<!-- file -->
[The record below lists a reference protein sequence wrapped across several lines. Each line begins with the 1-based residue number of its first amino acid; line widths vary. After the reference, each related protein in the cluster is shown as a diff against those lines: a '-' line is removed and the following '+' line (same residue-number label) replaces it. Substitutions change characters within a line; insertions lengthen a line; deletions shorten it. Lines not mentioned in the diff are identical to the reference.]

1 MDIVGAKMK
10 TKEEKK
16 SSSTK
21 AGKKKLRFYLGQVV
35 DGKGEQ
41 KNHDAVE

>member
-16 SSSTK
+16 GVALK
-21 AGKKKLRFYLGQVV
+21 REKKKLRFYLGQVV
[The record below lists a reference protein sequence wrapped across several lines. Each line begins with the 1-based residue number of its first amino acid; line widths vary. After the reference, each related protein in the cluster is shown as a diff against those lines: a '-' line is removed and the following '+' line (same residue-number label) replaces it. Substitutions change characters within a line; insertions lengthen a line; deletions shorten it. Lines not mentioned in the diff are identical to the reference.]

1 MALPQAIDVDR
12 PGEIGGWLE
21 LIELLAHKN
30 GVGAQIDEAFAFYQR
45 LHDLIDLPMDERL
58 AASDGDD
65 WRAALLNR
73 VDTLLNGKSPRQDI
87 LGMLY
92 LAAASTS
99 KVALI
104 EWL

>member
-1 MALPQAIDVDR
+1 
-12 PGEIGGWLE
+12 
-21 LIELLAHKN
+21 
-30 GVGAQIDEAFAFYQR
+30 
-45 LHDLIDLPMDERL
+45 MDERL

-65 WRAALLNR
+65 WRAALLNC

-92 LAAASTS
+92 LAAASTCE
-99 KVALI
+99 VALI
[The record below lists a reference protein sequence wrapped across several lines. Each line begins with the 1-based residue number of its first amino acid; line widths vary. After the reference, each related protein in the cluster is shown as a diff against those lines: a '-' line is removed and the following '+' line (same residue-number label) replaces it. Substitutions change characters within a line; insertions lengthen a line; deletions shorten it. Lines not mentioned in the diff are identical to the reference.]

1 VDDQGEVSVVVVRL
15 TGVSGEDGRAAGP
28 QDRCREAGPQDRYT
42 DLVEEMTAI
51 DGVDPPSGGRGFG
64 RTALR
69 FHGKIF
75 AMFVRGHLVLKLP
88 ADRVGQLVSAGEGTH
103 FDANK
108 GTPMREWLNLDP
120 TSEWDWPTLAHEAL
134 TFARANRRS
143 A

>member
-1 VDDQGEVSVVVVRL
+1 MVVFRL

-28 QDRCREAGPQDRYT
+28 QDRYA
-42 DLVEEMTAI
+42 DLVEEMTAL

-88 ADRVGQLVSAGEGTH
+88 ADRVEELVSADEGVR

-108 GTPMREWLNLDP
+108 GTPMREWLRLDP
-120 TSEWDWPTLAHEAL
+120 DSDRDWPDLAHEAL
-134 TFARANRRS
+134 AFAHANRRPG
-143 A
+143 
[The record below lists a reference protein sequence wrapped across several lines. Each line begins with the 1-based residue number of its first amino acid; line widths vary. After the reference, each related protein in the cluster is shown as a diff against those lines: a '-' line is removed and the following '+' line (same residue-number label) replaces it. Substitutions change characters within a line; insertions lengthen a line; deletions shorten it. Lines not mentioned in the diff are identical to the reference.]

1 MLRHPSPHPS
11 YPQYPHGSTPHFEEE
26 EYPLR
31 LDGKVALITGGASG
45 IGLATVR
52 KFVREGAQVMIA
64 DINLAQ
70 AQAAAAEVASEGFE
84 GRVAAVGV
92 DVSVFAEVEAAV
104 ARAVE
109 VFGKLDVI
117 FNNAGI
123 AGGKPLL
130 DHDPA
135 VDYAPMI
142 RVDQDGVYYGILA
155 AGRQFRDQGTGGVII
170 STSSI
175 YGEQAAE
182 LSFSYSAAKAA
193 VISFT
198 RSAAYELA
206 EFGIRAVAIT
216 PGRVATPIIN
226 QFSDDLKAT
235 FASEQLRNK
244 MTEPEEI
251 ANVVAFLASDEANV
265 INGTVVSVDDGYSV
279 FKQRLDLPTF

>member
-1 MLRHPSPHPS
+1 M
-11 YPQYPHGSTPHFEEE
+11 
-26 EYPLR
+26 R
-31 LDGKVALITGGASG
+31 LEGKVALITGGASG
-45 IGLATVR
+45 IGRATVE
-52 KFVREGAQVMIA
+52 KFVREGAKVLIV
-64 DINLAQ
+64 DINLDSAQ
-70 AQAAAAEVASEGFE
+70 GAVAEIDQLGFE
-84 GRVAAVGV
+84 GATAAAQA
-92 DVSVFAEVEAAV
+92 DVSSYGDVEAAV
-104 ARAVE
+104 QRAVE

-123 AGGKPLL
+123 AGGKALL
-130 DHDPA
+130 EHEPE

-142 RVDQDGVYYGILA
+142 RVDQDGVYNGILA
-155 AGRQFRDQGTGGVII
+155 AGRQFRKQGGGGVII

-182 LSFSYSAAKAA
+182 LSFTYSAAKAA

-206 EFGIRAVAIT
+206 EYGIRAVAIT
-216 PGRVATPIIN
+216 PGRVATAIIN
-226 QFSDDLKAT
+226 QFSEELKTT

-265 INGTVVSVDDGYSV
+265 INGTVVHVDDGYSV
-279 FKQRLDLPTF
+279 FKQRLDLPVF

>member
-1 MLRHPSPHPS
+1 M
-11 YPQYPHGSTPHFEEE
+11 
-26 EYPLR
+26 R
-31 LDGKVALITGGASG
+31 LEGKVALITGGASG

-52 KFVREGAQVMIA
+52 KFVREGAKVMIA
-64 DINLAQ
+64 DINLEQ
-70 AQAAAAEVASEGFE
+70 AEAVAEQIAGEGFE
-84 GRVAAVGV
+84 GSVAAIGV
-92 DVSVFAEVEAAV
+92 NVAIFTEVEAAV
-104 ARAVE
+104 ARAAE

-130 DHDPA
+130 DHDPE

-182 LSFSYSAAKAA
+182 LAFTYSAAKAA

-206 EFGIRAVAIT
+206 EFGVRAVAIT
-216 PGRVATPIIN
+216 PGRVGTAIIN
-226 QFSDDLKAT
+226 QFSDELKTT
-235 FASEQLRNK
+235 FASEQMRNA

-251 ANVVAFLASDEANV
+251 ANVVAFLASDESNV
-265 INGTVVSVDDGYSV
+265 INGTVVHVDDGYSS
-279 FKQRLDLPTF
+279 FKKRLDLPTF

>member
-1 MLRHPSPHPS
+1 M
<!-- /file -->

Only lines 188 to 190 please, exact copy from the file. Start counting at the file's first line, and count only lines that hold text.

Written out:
+279 FKKRLDLPTF

>member
-1 MLRHPSPHPS